When I started to put some words down in order the create Teaneck’s first proclamation naming June as Pride month, I knew that I wouldn’t win everyone over. Truth be told, I wasn’t sure I could get it on the agenda.
Little did I know that what we tried to do as an act of inclusivity, caring and respect – would be portrayed in social media posts and beyond as “disheartening“, “shameful” and evidence that Teaneck is “no longer inclusive“.
These views weren’t from those against the proclamation — but the people that waited, some for decades, for those words to finally be uttered in our Town.
President Walser moved to dismiss the complaint, as frivolous and requested sanctions. The Ethics Commission received responses from the parties on the motion and issued it’s ruling on May 3rd.
Decision of the Ethics Commision
The Decision of the State Ethics Commission indicates that they denied the motion (to dismiss the complaint as frivolous) and denied any requests for sanctions..
Based on the foregoing, and in reviewing the facts in the light most favorable to the non-moving party (Complainant), the Commission voted to denythe Motion to Dismiss in its entirety. Notwithstanding this determination, the Commission notes that, because the Complainant agreed to voluntarily withdraw all allegations against Respondent Arjumand, Respondent Walser is the only remaining Respondent. The Commission also voted to find that the Complaint is not frivolous, and to deny Respondents’ request for sanctions.
The Teaneck Board of Education hired Whitehall Associates, Inc. to conduct an independent analysis of the effects of new development on the Teaneck Schools. The analysis (available below) projects enrollment based on particular projects and to the overall school system through the 2023-24 school year. Some of the numbers are projections (as the pre-k and K classes haven’t been born yet), but the rest are based on trends and the scientific methodology is outlined in the report and consistent with NJDOE practices.
From the Report:
Whitehall Associates, Inc. is considered a qualified demographer by the New Jersey Department of Education
Whitehall Associates, Inc. states that the demographic report it prepared for the Teaneck Board of Education was prepared in
compliance with the appropriate law and administrative code.
Bernard Piaia, at the NJDOE Office of School Facilities, has agreed to accept this report for review and consideration, if it is submitted in its complete final form, with an original signature, along with the NJDOE cohort survival worksheets for the Long Range Facility Plan.\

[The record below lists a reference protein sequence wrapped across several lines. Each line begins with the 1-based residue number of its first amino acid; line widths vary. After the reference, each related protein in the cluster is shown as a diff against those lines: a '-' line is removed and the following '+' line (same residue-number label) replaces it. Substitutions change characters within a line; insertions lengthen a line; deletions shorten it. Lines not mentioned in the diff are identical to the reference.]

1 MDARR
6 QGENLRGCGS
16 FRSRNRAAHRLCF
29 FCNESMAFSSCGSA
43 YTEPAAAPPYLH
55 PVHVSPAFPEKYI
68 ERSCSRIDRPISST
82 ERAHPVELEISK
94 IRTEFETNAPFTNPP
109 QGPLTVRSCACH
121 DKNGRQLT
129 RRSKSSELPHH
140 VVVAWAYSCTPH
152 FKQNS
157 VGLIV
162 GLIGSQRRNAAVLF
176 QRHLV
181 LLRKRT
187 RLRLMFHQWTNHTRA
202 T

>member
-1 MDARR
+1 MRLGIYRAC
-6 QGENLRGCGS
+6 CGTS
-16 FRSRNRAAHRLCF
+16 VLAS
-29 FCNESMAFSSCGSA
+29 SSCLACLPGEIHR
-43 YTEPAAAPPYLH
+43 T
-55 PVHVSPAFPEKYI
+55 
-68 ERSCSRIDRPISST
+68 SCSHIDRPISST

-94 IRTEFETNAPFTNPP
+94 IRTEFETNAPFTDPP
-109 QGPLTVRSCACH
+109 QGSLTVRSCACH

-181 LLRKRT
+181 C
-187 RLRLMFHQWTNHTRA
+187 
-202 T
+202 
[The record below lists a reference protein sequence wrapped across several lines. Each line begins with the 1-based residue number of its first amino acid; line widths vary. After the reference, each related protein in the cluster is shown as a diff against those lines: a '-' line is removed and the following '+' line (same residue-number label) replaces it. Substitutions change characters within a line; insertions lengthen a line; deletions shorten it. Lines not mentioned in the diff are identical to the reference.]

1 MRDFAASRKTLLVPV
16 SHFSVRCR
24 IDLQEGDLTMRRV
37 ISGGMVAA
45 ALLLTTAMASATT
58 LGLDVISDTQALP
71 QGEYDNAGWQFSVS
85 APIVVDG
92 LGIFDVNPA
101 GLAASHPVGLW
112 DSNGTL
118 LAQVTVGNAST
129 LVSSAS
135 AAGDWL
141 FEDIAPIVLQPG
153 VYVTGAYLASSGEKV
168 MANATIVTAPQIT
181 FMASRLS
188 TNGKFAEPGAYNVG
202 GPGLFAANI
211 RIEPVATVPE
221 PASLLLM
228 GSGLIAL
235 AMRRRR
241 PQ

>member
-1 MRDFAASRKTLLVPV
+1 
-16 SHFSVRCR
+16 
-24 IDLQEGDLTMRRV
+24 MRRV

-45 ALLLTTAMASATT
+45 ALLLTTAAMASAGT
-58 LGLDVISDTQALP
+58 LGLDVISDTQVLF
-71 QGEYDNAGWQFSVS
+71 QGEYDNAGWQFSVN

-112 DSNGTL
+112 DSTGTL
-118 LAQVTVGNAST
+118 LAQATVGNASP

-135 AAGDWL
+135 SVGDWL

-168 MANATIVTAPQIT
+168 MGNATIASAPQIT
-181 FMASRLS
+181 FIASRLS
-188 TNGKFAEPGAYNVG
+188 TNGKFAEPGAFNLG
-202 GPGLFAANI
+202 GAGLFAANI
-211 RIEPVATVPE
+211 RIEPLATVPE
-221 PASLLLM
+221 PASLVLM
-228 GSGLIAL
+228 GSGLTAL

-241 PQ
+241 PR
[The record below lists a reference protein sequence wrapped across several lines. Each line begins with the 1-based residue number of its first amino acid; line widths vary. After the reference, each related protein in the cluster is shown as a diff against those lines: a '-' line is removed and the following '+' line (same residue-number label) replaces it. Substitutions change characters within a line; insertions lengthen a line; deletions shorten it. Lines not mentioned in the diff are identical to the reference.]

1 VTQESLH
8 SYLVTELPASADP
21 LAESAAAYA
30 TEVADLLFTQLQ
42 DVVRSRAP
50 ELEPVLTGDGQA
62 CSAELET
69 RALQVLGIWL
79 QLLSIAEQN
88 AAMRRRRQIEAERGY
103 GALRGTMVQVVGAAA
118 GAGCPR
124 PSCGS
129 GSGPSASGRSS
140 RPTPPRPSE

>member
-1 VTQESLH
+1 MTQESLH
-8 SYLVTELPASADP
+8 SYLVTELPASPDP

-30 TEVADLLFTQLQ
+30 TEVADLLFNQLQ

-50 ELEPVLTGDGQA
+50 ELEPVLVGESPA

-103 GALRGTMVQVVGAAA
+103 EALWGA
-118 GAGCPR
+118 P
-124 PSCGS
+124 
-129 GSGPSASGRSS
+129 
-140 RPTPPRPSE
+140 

The original of this report is on electronic file at the offices of Whitehall Associates, In c. and is available for examination by the appropriate
Whitehall Associates was retained by the Teaneck Board of Education to prepare a demographic study for the Teaneck Public School District. The information in this demographic report is suitable for inclusion in any document to be forwarded to the New Jersey Department of Education for matters concerning school facilities.
For those that want the bottom line up front: The Teaneck school enrollment number for total students in 2018-19 is currently 3,504 students.
In 2023-24, that number is projected to be 3,599 students. An increase of 95 students across 13 grades.
In NJ, garbage haulers can operate during specific hours. What those hours are depends on two things:
1) The tariffs issued by the State and County
2) Requirements of municipal ordinance
The Teaneck Municipal Code does not currently contain any restrictions on when haulers may operate, so the times default to tariff schedules. Those times are listed below for the various haulers in Teaneck.
As you will see, some haulers (Armaniaco & Son, LLC, Generation Waste Services, Inc., Ippolito Industries, Inc., Interstate Waste Services of NJ, and Waste Management of NJ) can operate around the clock, 24/7. For many, that means loud disruptions at 4am or sometimes even earlier.
The council will be taking up garbage collection hours in our May meeting. The proposal will limit hauling hours to a minimum of 5am. Several weeks ago, we also reached out to all sanitation companies requesting comment as to whether the proposed change will affect their ability to operate and / or cause an increase in prices.
As of today, we have not received a response.
The current version of Ordinance 11-2019 can be found here: AN ORDINANCE AMENDING AND SUPPLEMENTING CHAPTER 19 OF THE TOWNSHIP CODE ENTITLED “GARBAGE AND REFUSE” RESPECTING HOURS OF COLLECTION
In this post, I want to focus a little bit on how our municipal code operates and the norms that existed when certain provisions were created.
The importance of Norms
While it’s clear that residents who wanted sidewalks, agreed to fix them if they fell into disrepair, problems became apparent from the start. New residents would buy homes and discover they had to fix sidewalk slabs, coming to council for relief.
We may not know it, but we did. The deal was simple — the town would put in sidewalks, assessing homeowners for the cost, and if they had problems, it was on the homeowner to repair them.
That was the deal.
In fact, the Council went to great pains to see if people actually wanted sidewalks. They sought and received input from residents, on a block-by-block basis, to see if they wanted sidewalks installed. You don’t remember anyone asking? It might have been before your time.
Here’s an example from the Township minutes in the 1950’s: